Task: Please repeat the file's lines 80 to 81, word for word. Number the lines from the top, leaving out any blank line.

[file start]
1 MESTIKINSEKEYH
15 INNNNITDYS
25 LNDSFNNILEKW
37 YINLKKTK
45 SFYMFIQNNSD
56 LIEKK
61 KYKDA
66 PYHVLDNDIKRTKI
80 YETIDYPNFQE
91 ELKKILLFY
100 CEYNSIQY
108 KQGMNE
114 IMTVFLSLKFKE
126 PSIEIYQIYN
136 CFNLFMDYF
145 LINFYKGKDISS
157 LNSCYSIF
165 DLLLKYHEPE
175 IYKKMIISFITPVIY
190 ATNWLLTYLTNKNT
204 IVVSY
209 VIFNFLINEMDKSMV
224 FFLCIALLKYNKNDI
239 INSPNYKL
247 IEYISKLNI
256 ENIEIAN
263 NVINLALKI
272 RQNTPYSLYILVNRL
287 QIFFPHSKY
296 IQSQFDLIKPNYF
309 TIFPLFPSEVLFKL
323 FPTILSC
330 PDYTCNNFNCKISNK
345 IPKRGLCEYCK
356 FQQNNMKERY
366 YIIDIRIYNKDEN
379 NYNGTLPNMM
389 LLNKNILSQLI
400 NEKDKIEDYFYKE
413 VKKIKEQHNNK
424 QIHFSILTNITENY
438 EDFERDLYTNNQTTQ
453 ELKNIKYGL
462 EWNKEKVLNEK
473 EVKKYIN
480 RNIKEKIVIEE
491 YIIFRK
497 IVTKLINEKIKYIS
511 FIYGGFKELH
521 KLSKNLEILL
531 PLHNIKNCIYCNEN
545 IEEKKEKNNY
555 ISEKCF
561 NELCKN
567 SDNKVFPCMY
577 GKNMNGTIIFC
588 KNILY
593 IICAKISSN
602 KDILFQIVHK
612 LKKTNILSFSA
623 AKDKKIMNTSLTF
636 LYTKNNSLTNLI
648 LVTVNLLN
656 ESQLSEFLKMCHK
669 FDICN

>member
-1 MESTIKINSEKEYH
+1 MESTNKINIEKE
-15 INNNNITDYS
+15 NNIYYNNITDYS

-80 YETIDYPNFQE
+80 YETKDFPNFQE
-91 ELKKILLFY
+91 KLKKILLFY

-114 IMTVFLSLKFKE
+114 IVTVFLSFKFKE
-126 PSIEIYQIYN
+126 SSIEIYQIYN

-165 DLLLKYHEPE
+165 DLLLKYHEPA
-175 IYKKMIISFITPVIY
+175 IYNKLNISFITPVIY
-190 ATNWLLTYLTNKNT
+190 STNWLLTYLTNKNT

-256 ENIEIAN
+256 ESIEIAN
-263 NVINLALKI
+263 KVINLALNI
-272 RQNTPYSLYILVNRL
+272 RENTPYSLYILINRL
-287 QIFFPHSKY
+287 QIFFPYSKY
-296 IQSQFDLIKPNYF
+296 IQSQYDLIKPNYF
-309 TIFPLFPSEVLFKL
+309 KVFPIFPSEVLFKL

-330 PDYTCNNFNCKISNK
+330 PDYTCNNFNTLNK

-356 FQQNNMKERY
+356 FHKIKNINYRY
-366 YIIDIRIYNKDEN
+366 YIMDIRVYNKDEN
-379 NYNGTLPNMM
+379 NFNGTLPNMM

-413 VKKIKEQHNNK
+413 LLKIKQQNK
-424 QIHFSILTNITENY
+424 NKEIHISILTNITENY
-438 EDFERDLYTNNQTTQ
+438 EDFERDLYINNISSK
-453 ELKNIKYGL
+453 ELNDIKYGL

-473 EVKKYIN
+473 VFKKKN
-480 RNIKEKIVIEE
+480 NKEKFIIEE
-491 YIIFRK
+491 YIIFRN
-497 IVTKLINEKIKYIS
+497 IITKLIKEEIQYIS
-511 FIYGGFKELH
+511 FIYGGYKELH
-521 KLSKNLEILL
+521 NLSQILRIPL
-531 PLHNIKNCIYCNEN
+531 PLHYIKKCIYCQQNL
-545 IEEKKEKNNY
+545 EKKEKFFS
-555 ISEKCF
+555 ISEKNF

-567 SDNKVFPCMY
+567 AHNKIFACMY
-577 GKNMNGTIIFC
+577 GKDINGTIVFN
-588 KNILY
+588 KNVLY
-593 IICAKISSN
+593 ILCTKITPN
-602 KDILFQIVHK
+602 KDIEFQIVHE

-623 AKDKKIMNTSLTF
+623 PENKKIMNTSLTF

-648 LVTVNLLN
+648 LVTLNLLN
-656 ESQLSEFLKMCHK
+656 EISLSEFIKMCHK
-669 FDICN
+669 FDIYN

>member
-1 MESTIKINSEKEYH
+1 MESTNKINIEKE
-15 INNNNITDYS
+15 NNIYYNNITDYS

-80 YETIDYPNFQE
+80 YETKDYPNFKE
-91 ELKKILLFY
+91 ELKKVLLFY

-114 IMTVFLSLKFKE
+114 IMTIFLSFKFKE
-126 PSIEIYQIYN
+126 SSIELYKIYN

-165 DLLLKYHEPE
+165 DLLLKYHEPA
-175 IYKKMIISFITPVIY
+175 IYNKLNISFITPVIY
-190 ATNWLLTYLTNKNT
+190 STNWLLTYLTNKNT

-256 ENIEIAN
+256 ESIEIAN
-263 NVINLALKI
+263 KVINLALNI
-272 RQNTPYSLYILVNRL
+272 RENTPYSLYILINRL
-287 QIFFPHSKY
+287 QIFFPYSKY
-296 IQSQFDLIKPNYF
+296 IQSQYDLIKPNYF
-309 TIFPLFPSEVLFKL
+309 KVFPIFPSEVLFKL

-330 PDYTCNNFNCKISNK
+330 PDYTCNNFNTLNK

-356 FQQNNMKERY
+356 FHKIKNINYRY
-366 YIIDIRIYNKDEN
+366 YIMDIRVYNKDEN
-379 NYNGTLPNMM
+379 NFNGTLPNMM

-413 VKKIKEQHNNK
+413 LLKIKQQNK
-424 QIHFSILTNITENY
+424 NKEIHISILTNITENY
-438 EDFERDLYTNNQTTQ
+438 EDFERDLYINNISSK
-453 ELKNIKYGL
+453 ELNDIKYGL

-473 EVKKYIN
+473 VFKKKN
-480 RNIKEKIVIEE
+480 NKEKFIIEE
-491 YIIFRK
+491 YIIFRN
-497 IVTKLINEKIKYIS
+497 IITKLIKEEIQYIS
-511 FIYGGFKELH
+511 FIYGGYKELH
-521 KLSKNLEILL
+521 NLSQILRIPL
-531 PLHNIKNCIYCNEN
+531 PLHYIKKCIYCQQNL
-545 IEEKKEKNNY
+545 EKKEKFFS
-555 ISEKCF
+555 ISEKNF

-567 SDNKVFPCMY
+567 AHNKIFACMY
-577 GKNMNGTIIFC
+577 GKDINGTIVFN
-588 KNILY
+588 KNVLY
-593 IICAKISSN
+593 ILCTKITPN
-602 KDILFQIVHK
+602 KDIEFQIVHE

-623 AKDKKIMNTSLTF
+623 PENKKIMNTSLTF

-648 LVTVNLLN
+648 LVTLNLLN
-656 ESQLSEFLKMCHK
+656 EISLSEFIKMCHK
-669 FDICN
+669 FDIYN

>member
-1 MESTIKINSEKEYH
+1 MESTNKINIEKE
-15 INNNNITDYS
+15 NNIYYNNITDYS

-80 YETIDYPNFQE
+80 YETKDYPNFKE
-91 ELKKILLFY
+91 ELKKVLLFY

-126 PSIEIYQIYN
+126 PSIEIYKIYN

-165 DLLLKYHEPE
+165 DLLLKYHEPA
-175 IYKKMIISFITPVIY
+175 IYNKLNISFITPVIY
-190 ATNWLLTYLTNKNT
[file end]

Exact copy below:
+165 DLLLKYHEPA
-175 IYKKMIISFITPVIY